Suella Braverman says she will resist 'open borders' migration plan with India

Suella Braverman at Tory Party Conference - Hollie Adams
Suella Braverman at Tory Party Conference - Hollie Adams

Suella Braverman has warned she will resist an “open borders” migration policy with India as part of a trade deal.

The Home Secretary said she had “concerns” about including looser migration controls for workers and students as part of any trade deal that is currently being negotiated with India.

The Indian government is pushing for a significant liberalisation of visa routes for workers and students, while Liz Truss is said to be prepared to include migration as part of the deal.

However, in an interview with the Spectator, Mrs Braverman said: “I have concerns about having an open borders migration policy with India because I don’t think that’s what people voted for with Brexit.”

She said there could be flexibility for students and entrepreneurs but added: “I do have some reservations. Look at migration in this country – the largest group of people who overstay are Indian migrants.

“We even reached an agreement with the Indian government last year to encourage and facilitate better cooperation in this regard. It has not necessarily worked very well.”

It comes amid concerns the Treasury could push for an increase in visas for foreign workers in the drive for growth, raising the prospect of tensions with the Home Secretary who told Tory conference this week that her “ultimate aim” was to bring down net migration to “tens of thousands”.

She indicated that she would be targeting foreign students on “substandard” courses in “inadequate” universities, their dependants and “low skilled” workers in areas like agriculture where farmers should be turning to automation and local UK employees.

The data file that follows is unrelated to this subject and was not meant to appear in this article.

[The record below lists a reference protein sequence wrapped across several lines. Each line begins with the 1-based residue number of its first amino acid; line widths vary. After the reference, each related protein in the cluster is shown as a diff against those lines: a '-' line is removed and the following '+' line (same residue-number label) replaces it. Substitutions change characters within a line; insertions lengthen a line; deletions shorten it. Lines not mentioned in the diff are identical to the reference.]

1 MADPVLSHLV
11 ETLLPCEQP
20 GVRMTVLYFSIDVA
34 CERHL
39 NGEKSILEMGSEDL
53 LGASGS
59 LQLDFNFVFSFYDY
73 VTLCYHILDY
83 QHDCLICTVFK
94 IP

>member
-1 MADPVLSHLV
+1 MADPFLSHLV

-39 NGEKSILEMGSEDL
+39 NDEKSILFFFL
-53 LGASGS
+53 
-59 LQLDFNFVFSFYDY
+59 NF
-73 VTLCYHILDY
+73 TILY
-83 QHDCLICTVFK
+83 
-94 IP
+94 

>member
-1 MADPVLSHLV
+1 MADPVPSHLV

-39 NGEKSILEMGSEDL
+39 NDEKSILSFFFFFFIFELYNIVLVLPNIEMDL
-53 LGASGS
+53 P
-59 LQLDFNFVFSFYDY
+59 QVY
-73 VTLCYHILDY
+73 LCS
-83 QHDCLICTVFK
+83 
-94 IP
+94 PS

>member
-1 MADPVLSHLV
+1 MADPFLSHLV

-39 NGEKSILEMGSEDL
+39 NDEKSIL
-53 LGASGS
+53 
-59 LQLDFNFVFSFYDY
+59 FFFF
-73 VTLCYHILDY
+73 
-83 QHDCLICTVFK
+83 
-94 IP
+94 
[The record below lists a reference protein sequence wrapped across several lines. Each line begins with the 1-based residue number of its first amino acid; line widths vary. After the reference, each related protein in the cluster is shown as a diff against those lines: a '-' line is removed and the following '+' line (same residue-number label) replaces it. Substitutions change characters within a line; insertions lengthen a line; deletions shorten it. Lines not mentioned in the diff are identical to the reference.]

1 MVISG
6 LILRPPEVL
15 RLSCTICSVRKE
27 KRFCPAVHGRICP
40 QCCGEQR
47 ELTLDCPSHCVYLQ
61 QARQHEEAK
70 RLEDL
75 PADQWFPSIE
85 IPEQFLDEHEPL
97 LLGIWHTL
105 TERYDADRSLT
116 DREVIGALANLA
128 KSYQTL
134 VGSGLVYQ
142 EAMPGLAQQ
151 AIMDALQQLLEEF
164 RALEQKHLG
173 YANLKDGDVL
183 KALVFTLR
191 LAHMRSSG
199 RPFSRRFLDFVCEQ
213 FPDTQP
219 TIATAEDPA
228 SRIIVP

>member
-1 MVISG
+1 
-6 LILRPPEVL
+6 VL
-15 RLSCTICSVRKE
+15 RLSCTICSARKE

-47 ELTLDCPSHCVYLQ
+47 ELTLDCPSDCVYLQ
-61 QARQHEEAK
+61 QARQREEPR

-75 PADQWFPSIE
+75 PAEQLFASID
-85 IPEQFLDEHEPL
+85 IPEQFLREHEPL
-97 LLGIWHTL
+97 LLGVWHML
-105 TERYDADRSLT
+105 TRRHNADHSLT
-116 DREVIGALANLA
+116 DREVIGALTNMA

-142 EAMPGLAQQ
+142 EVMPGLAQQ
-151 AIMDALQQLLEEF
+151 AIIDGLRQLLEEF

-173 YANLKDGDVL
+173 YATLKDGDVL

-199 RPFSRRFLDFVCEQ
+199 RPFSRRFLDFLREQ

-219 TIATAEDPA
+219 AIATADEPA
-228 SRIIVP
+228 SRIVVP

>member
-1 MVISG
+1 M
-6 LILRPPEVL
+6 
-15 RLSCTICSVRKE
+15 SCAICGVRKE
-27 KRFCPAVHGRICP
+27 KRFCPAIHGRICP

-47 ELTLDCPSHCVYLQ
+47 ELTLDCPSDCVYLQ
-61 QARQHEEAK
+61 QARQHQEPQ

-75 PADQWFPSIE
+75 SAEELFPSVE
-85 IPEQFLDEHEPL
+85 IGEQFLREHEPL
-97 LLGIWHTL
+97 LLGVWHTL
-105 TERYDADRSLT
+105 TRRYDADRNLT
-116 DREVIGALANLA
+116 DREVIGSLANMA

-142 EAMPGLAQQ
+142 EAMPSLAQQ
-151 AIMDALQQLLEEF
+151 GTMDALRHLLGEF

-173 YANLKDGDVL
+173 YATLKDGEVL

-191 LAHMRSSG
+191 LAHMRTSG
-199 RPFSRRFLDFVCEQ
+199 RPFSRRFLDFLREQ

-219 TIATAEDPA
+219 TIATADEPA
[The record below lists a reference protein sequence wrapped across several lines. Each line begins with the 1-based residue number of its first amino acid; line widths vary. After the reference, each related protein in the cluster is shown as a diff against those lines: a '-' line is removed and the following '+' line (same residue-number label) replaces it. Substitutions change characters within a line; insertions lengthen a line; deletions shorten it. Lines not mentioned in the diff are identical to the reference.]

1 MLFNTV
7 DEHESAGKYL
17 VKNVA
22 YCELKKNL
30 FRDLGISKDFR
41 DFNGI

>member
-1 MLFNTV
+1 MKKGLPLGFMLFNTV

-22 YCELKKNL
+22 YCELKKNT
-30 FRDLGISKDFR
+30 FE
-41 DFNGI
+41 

She told the Spectator that lowering migration numbers was a crucial part of the post-Brexit social contract.

'Employers need to pay their workers'

“Part of the Brexit restoration – I don’t call it revolution, I call it restoration – was about actually weaning employers off foreign labour,” she said.

“Ultimately, paying more is going to be the way you get people to take up these jobs. That’s going to be where we go: with a high-wage, high-skilled economy. Employers need to pay their workers.”

Kemi Badenoch, the International Trade Secretary, is also said to be unwilling to sign any agreement that would provide “open access” to a population of 1.4 billion.

Net migration is running at 230,000 people a year - similar to pre-Brexit levels - and Home Office figures this summer revealed that the number of visas for foreign nationals to live, study and work in the UK had exceeded a million for the first time.

Students account for a large proportion of overall immigration, with numbers up by 60 per cent in a year, from 256,000 to nearly 411,000 in the year to June 2022. The number of dependants increased by 170 per cent from 29,700 to 81,100.